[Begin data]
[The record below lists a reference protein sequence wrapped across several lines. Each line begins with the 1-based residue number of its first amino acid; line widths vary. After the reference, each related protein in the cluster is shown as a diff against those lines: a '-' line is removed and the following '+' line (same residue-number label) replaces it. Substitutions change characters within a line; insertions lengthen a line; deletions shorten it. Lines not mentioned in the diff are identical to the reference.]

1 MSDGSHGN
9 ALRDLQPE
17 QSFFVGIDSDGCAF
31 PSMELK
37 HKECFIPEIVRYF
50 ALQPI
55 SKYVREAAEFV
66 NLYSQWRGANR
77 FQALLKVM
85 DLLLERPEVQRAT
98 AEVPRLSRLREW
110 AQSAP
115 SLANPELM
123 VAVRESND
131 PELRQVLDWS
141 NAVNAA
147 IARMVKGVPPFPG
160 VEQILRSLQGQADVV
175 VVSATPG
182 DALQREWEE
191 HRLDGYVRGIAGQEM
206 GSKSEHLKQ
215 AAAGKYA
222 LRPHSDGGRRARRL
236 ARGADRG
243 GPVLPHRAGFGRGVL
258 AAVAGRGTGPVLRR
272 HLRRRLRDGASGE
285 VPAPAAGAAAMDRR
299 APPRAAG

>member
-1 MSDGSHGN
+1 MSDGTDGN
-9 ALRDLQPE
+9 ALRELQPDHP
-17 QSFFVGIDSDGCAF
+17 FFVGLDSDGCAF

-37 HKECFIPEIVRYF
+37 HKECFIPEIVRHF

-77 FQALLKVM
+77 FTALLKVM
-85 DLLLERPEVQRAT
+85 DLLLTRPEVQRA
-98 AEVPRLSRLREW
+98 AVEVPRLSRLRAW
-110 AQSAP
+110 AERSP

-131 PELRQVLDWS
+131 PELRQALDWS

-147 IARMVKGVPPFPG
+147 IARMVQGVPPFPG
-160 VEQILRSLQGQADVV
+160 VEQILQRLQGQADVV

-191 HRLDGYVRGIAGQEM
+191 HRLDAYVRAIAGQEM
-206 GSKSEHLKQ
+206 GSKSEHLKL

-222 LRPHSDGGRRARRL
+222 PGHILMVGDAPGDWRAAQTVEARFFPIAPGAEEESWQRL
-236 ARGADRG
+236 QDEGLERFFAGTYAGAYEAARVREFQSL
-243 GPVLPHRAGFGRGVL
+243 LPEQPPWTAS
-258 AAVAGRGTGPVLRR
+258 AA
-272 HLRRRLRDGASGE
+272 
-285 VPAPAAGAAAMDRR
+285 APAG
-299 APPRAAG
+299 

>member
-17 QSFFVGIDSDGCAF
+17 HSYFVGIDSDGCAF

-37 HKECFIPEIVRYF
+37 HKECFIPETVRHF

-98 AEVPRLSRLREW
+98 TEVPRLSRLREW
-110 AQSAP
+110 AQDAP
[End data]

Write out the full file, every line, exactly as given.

[The record below lists a reference protein sequence wrapped across several lines. Each line begins with the 1-based residue number of its first amino acid; line widths vary. After the reference, each related protein in the cluster is shown as a diff against those lines: a '-' line is removed and the following '+' line (same residue-number label) replaces it. Substitutions change characters within a line; insertions lengthen a line; deletions shorten it. Lines not mentioned in the diff are identical to the reference.]

1 MSDGSHGN
9 ALRDLQPE
17 QSFFVGIDSDGCAF
31 PSMELK
37 HKECFIPEIVRYF
50 ALQPI
55 SKYVREAAEFV
66 NLYSQWRGANR
77 FQALLKVM
85 DLLLERPEVQRAT
98 AEVPRLSRLREW
110 AQSAP
115 SLANPELM
123 VAVRESND
131 PELRQVLDWS
141 NAVNAA
147 IARMVKGVPPFPG
160 VEQILRSLQGQADVV
175 VVSATPG
182 DALQREWEE
191 HRLDGYVRGIAGQEM
206 GSKSEHLKQ
215 AAAGKYA
222 LRPHSDGGRRARRL
236 ARGADRG
243 GPVLPHRAGFGRGVL
258 AAVAGRGTGPVLRR
272 HLRRRLRDGASGE
285 VPAPAAGAAAMDRR
299 APPRAAG

>member
-1 MSDGSHGN
+1 MSDGTDGN
-9 ALRDLQPE
+9 ALRELQPDHP
-17 QSFFVGIDSDGCAF
+17 FFVGLDSDGCAF

-37 HKECFIPEIVRYF
+37 HKECFIPEIVRHF

-77 FQALLKVM
+77 FTALLKVM
-85 DLLLERPEVQRAT
+85 DLLLTRPEVQRA
-98 AEVPRLSRLREW
+98 AVEVPRLSRLRAW
-110 AQSAP
+110 AERSP

-131 PELRQVLDWS
+131 PELRQALDWS

-147 IARMVKGVPPFPG
+147 IARMVQGVPPFPG
-160 VEQILRSLQGQADVV
+160 VEQILQRLQGQADVV

-191 HRLDGYVRGIAGQEM
+191 HRLDAYVRAIAGQEM
-206 GSKSEHLKQ
+206 GSKSEHLKL

-222 LRPHSDGGRRARRL
+222 PGHILMVGDAPGDWRAAQTVEARFFPIAPGAEEESWQRL
-236 ARGADRG
+236 QDEGLERFFAGTYAGAYEAARVREFQSL
-243 GPVLPHRAGFGRGVL
+243 LPEQPPWTAS
-258 AAVAGRGTGPVLRR
+258 AA
-272 HLRRRLRDGASGE
+272 
-285 VPAPAAGAAAMDRR
+285 APAG
-299 APPRAAG
+299 

>member
-17 QSFFVGIDSDGCAF
+17 HSYFVGIDSDGCAF

-37 HKECFIPEIVRYF
+37 HKECFIPETVRHF

-98 AEVPRLSRLREW
+98 TEVPRLSRLREW
-110 AQSAP
+110 AQDAP